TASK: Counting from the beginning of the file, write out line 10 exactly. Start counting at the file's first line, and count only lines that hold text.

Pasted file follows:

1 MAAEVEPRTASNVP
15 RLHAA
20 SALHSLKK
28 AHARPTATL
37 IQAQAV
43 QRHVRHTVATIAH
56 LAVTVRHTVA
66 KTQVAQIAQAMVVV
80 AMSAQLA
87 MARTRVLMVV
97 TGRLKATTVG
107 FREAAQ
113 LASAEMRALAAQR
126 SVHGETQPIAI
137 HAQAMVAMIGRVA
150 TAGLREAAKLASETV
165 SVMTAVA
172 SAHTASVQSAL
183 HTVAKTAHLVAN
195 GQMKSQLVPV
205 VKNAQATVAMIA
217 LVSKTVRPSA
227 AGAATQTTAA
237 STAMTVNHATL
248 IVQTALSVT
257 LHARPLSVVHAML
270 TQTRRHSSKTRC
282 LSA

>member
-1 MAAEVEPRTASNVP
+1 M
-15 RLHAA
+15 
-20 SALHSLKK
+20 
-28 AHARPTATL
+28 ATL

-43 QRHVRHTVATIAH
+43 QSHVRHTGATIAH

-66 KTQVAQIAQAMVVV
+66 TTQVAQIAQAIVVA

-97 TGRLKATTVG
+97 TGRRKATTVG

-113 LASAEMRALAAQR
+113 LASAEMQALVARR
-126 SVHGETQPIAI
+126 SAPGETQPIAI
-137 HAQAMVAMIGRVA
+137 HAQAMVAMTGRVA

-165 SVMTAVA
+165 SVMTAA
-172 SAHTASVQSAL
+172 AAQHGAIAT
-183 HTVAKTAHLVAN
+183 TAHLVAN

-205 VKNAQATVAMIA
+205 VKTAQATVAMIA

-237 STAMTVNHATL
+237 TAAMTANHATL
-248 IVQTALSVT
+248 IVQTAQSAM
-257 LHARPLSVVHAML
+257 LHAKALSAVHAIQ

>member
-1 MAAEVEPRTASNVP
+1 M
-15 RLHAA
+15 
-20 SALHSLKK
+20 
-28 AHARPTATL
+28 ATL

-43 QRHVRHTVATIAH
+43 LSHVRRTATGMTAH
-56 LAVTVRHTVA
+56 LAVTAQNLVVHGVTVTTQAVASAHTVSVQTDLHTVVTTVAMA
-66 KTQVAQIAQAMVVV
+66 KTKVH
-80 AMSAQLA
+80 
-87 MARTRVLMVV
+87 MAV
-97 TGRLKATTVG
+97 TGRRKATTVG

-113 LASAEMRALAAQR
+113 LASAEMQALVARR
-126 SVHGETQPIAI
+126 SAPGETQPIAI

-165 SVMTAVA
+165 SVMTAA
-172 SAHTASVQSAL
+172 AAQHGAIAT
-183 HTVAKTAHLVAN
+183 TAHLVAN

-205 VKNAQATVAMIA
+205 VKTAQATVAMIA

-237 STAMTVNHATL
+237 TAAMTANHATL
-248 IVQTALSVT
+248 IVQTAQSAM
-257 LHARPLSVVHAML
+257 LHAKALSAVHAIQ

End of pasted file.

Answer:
87 MARTRVLMVV